Editor’s Note: In July 2012, Civil Beat sent six questions to each of the candidates registered to run in the Aug. 11 primary for Hawaii State House of Representatives District 6. Three out of seven candidates responded, including Fred Housel. The questions and answers are reproduced below in full. Read responses by his competitors, Nicole Lowen, Mike Breslin and Bucky Leslie. Kaleihikina Akaka and Roy Ebert did not send in their questionnaires. Click on each topic listed below to read Civil Beat’s question and Housel’s response.

Preferred Candidate Name: Fred Housel

Senate/House District Number: House District 6

Date of Birth: 06/05/1944

Place of Birth/Hometown: Denver, Colorado

Current Profession/Employer: Kona Coffee farmer and Small Business Owner

Education/Alma Mater(s): B.S. Chemistry, University of Nebraska

1. With the exception for Honolulu rail, the state has not raised the general excise tax in decades. Would you consider increasing the GET to help the state meet its budget demands?

In these difficult economic times, I would not consider increasing the GET, which is a progressive tax in which a very slight increase can have a dramatic adverse impact on Hawaii’s economy. ↩ back to top

2. Lawmakers proposed relaxing environmental regulatory review to spur development and job growth in the 2012 session, and the issue is expected to resurface next year. Where do you stand?

I oppose relaxing environmental regulatory reviews and excluding public scrutiny of major development projects. In my opinion, the regulatory review process is vital to protecting our irreplaceable natural resources. ↩ back to top

3. Gambling — are you for it or against it? If not, why not? If so, what type of gambling and with what kind of restrictions?

I do not support legalized gambling in Hawaii. I feel the burden of managing legalized gambling and the public safety issues outweigh the potential revenue benefits to the citizens of Hawaii. ↩ back to top

4. The Sunshine Law is a hallmark of an open democracy accountable to its citizens. Yet, the Legislature exempts itself from this requirement. Do you support more transparency in government operations, or are there legitimate reasons to conduct some of the people’s business behind closed doors?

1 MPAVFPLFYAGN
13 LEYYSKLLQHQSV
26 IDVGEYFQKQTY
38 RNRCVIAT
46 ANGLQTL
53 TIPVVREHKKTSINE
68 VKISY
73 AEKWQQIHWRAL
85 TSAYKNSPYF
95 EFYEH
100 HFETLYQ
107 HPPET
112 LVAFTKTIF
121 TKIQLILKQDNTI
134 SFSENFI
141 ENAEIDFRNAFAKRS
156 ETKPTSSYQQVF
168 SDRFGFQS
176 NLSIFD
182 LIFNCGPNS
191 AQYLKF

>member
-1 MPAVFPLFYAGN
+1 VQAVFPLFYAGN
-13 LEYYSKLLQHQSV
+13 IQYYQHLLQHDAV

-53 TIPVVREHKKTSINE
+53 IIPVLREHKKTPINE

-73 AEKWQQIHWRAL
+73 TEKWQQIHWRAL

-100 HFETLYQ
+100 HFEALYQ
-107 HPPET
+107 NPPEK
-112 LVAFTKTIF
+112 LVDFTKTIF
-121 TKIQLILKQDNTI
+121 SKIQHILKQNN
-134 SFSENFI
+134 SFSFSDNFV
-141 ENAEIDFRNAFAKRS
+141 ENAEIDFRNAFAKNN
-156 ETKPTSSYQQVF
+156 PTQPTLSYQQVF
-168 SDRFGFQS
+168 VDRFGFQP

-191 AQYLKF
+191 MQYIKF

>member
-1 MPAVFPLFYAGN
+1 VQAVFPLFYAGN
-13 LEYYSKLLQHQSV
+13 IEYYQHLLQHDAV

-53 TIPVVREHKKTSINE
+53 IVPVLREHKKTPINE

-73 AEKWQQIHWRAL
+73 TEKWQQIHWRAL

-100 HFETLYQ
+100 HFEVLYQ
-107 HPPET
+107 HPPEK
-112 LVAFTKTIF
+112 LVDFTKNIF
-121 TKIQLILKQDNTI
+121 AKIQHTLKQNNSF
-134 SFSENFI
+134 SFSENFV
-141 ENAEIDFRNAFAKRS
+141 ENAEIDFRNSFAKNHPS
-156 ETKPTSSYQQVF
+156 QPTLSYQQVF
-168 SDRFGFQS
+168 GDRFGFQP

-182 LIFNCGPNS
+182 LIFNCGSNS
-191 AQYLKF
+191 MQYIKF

I fully support transparency in government operations and the Sunshine Law. Although there are some limitations in the Sunshine Law I feel should be revised, I feel the State Legislature should comply with the Sunshine Law as do all other government agencies. ↩ back to top

5. What is the best legislation — and worst legislation — that the Legislature has approved in recent years? Please explain.

The best legislation that the Legislature has passed recently are the laws which help Hawaii adapt more renewable energy and restrict the powers of the electric utility monopoly to mandate fossil fuel use.

The worst legislation is raising the cost threshold for the requirement of a Major SMA permit. This allows County Planning Directors to grant minor SMA permits without public review. ↩ back to top

6. What is an issue that you would champion at the Legislature — one that perhaps has not received much attention, or an issue that is important to your district?

Several issues:

Elimination of HELCO’s requirement that a consumer pay from $500 to $2500 for an Interconnect Circuit Study of HELCO’s grid as a condition of eligibility for installation of a home photovoltaic system.

Require State Department of Agriculture to take a leadership role and active participation in eradication and control of Coffee Berry Borer in the Kona and Kau coffee producing regions. ↩ back to top